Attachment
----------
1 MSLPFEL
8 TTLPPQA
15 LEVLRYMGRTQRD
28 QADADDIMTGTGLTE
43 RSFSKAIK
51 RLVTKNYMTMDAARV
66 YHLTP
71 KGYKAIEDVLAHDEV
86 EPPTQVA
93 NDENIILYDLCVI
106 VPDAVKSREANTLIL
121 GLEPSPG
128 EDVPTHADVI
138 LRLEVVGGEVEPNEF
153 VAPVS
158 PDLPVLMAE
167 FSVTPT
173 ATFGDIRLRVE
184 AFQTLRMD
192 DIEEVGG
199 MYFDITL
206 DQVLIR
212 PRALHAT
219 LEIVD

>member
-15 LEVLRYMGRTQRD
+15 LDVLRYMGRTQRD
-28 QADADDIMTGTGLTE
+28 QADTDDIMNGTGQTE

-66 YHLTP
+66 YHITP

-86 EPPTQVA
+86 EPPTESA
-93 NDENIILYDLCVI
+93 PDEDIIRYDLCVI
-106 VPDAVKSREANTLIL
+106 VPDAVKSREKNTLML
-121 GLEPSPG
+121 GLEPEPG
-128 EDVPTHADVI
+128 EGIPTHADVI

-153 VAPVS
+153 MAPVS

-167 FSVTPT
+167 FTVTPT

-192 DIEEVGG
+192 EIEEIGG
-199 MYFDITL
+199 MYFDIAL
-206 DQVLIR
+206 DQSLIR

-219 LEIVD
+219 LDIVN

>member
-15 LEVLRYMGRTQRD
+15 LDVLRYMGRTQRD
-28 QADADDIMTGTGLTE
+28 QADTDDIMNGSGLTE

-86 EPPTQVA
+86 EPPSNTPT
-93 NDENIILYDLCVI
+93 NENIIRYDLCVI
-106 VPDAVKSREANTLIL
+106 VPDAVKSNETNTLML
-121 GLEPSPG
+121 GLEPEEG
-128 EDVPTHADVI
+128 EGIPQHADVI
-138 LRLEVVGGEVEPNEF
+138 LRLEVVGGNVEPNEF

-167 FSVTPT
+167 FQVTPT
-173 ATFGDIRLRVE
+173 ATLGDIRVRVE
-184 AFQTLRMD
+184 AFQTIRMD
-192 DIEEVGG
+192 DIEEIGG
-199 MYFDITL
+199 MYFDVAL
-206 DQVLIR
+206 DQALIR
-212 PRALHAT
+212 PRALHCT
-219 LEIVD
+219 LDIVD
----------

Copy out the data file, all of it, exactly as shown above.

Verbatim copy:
1 MSLPFEL
8 TTLPPQA
15 LEVLRYMGRTQRD
28 QADADDIMTGTGLTE
43 RSFSKAIK
51 RLVTKNYMTMDAARV
66 YHLTP
71 KGYKAIEDVLAHDEV
86 EPPTQVA
93 NDENIILYDLCVI
106 VPDAVKSREANTLIL
121 GLEPSPG
128 EDVPTHADVI
138 LRLEVVGGEVEPNEF
153 VAPVS
158 PDLPVLMAE
167 FSVTPT
173 ATFGDIRLRVE
184 AFQTLRMD
192 DIEEVGG
199 MYFDITL
206 DQVLIR
212 PRALHAT
219 LEIVD

>member
-15 LEVLRYMGRTQRD
+15 LDVLRYMGRTQRD
-28 QADADDIMTGTGLTE
+28 QADTDDIMNGTGQTE

-66 YHLTP
+66 YHITP

-86 EPPTQVA
+86 EPPTESA
-93 NDENIILYDLCVI
+93 PDEDIIRYDLCVI
-106 VPDAVKSREANTLIL
+106 VPDAVKSREKNTLML
-121 GLEPSPG
+121 GLEPEPG
-128 EDVPTHADVI
+128 EGIPTHADVI

-153 VAPVS
+153 MAPVS

-167 FSVTPT
+167 FTVTPT

-192 DIEEVGG
+192 EIEEIGG
-199 MYFDITL
+199 MYFDIAL
-206 DQVLIR
+206 DQSLIR

-219 LEIVD
+219 LDIVN

>member
-15 LEVLRYMGRTQRD
+15 LDVLRYMGRTQRD
-28 QADADDIMTGTGLTE
+28 QADTDDIMNGSGLTE

-86 EPPTQVA
+86 EPPSNTPT
-93 NDENIILYDLCVI
+93 NENIIRYDLCVI
-106 VPDAVKSREANTLIL
+106 VPDAVKSNETNTLML
-121 GLEPSPG
+121 GLEPEEG
-128 EDVPTHADVI
+128 EGIPQHADVI
-138 LRLEVVGGEVEPNEF
+138 LRLEVVGGNVEPNEF

-167 FSVTPT
+167 FQVTPT
-173 ATFGDIRLRVE
+173 ATLGDIRVRVE
-184 AFQTLRMD
+184 AFQTIRMD
-192 DIEEVGG
+192 DIEEIGG
-199 MYFDITL
+199 MYFDVAL
-206 DQVLIR
+206 DQALIR
-212 PRALHAT
+212 PRALHCT
-219 LEIVD
+219 LDIVD